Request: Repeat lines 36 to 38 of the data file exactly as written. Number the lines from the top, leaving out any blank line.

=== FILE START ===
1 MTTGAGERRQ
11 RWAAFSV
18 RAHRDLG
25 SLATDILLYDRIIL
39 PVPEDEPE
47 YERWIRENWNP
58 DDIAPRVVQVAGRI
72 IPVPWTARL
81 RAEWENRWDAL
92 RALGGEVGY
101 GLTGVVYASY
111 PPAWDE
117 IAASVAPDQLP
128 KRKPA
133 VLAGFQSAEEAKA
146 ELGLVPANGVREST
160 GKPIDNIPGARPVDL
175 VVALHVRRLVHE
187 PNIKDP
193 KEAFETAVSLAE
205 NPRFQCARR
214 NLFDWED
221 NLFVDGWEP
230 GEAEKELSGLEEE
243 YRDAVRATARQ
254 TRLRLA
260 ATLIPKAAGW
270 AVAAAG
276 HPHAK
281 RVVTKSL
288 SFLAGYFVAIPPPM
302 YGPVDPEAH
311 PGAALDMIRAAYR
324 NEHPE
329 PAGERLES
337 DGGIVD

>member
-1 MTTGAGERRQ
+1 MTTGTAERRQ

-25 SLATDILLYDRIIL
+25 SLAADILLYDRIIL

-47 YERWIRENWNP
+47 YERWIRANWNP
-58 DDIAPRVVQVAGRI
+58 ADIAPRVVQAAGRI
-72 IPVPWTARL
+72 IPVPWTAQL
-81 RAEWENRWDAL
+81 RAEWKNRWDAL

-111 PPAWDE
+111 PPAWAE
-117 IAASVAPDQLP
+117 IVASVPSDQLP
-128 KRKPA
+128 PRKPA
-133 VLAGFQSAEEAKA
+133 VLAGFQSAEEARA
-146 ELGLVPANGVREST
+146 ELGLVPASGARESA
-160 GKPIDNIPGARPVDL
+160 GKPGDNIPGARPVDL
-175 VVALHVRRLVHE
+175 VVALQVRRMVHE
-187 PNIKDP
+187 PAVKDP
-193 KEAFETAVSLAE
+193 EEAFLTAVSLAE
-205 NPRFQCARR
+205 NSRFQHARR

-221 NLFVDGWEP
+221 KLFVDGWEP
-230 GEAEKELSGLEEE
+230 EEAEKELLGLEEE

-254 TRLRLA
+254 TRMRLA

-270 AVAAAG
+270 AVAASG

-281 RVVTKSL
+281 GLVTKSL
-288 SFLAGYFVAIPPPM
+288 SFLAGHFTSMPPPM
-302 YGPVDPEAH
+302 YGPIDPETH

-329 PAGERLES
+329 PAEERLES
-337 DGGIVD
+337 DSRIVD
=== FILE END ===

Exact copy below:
337 DGGIVD

>member
-1 MTTGAGERRQ